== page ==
Sir John Monash gave a speech on Anzac Day 1922 at Scotch College, Melbourne, his former school, which opened with the following words:
It was on this day, seven years ago, just as day was breaking, that the soldiers of Australia and New Zealand stormed the beetling cliffs of Gallipoli, and in so doing, founded the tradition of the Australian nation.1 (emphasis added)
Since then, many a Prime Minister and Australian leader of all persuasions have echoed his sentiments. Former Australian Prime Minister Paul Keating, at the Entombment of the Unknown Soldier at the Australian War Memorial in 1993, said:
It is a legend not of sweeping military victories so much as triumphs against the odds, of courage and ingenuity in adversity. It is a legend of free and independent spirits whose discipline derived less from military formalities and customs than from the bonds of mateship and the demands of necessity.2
Former Prime Minister Tony Abbott, in his speech at the centenary service at Gallipoli on ANZAC Day 2015, said:
Today, we do not glorify war but honour the values the Anzacs embodied in the most trying of circumstances. We acknowledge that the worst of times brought out the best in them – extraordinary courage, perseverance against all odds and selflessness in doing their duty. In Murdoch’s words, they had “the noble faces of men who have endured”...
In the magnificent failure at Gallipoli, the successful advances in the Middle East and the terrible victory on the Western Front, our soldiers embodied the commitment to freedom, the spirit of adventure and the bonds of mateship that we hold dear to this day. Their values helped to forge our nation’s identity.3 (emphasis added)
And New Zealand Prime Minister, John Key said,
To us, Gallipoli is also a byword for the best characteristics of Australians and New Zealanders, especially when they work side by side in the face of adversity.4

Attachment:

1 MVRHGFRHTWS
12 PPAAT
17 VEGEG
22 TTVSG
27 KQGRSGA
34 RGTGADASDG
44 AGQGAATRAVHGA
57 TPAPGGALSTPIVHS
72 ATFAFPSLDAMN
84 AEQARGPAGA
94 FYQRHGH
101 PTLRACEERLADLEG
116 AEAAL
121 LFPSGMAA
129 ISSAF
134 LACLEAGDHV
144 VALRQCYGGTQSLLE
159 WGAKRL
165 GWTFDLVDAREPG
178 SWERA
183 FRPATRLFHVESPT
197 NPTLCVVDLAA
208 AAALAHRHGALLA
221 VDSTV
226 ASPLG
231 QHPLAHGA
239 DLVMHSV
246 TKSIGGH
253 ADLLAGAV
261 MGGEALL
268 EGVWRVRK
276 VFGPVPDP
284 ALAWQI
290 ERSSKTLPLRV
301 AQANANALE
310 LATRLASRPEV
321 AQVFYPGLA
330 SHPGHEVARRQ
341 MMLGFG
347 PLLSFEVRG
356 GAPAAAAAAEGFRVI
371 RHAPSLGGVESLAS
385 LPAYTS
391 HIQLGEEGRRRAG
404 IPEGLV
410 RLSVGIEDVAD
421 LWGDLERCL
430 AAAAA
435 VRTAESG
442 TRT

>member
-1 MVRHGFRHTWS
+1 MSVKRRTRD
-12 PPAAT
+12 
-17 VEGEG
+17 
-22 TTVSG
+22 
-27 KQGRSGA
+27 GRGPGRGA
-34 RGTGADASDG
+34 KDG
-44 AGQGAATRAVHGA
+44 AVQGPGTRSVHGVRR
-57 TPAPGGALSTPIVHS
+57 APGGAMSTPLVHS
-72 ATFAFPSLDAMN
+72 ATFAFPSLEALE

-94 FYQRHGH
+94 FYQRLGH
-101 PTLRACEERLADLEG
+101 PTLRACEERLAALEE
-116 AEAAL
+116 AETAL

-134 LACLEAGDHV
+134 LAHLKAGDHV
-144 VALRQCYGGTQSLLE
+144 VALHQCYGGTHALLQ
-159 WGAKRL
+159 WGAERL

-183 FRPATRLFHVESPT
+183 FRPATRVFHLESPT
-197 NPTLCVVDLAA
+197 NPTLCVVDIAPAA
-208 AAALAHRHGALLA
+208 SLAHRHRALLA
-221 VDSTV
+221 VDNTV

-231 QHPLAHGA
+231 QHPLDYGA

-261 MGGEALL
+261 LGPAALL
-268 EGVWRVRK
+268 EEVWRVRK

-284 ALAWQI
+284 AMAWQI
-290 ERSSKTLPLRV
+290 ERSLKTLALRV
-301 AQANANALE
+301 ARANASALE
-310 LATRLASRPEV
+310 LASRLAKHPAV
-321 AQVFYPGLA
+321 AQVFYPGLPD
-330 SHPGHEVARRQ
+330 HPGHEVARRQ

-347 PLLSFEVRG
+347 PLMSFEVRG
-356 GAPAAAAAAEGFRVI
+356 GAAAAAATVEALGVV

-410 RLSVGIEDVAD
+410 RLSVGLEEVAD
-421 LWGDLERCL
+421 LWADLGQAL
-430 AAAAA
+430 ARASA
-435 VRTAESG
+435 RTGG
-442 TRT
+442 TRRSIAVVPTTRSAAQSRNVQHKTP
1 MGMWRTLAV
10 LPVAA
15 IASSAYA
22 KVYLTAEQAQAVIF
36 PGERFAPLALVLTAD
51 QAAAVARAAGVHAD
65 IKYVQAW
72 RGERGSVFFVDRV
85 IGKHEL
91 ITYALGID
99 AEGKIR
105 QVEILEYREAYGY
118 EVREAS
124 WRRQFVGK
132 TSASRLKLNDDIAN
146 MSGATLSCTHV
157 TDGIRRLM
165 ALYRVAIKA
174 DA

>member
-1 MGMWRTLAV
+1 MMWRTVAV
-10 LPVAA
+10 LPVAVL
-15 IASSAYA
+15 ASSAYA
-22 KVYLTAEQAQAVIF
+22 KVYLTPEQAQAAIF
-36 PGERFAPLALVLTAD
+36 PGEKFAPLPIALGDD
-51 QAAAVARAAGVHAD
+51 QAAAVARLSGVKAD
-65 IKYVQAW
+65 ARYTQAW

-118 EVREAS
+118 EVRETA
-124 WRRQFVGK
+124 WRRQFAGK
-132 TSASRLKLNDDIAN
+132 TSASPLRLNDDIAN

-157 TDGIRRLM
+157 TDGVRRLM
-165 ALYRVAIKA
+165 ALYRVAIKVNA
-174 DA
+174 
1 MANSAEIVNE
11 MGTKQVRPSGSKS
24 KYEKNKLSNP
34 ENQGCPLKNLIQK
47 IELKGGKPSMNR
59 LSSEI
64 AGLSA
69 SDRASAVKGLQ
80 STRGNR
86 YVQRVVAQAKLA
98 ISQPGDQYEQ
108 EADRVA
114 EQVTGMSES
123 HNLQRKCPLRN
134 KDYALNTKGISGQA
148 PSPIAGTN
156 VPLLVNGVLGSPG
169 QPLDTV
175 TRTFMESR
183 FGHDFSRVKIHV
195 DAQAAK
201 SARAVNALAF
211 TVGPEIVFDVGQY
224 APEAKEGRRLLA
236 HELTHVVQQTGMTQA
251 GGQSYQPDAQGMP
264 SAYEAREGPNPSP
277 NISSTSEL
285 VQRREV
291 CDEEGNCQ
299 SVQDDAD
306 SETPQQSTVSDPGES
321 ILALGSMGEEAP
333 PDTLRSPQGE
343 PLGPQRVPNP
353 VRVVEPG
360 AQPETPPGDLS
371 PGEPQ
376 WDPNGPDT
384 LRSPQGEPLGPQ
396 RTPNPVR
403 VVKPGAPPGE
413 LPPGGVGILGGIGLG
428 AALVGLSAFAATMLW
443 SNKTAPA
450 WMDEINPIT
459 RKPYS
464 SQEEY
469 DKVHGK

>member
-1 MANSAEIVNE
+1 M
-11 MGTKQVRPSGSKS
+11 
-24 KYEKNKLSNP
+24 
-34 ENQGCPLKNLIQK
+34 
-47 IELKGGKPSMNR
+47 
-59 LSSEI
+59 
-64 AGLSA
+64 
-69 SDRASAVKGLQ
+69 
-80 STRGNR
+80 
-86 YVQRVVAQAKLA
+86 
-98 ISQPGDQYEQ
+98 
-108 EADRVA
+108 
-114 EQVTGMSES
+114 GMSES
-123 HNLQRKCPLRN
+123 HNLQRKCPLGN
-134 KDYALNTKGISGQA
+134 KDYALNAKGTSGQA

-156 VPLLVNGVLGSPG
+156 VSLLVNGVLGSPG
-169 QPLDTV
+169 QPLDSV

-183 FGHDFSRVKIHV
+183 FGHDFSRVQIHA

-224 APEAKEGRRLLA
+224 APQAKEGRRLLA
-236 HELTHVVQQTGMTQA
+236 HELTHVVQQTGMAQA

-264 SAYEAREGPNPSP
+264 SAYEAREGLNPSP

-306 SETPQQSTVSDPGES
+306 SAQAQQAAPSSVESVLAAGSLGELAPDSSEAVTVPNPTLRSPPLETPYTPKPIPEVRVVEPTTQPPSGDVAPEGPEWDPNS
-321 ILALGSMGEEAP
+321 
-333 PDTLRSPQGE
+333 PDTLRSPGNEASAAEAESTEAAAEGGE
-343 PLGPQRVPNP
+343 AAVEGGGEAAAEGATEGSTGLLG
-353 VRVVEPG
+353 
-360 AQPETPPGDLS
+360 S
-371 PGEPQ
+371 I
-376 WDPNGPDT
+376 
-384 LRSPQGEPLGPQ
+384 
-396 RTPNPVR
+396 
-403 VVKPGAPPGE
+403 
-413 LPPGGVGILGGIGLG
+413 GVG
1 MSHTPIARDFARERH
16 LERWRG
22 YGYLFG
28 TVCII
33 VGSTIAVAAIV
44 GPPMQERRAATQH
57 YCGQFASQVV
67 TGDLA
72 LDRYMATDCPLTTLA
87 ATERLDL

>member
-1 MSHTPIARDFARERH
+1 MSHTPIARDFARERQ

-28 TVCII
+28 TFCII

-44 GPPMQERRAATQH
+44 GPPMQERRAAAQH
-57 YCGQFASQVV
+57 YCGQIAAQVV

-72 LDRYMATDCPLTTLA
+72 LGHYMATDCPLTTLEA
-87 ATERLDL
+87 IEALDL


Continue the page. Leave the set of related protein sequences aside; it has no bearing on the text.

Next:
Gallipoli has become a magnet for young backpackers, as has the Kokoda Track. What are they searching for? I am sure it has something to do with the search for identity. Perhaps it also has to do with locking in to the challenge to try to match themselves against the endurance of these young men and to understand the sacrifice that forged this Anzac tradition in our nation.
Calling the Nation to Embrace her True Identity
Deep inside, Australians know that sacrifice is better than selfishness, courage is better than fear and cowardice, mateship and trust are essential to success, and perseverance is necessary for a breakthrough. Our nation was forged on these qualities. These are the character traits that we need to promote as the identity for a healthy society instead of cascading into the morass of moral decay. We need to pull our nation back from the precipice to uphold these values displayed by our ANZAC heroes.
The bugle call is going forth for a new generation to stand up and be seen and heard for a morally-sustainable society. The ANZAC values are based on Judeo-Christian teaching, which was the accepted norm at Federation, which has made the West prosper and given us a free society. Secular humanistic relativism is now leading each person to do what is right in his/her own eyes and giving no firm foundation for society. The freedoms that we once enjoyed are now being quickly eroded. The foundational societal structure of the natural family unit is under threat. Our children are being brainwashed by a small minority with a big agenda to destroy the freedoms our forefathers fought to win.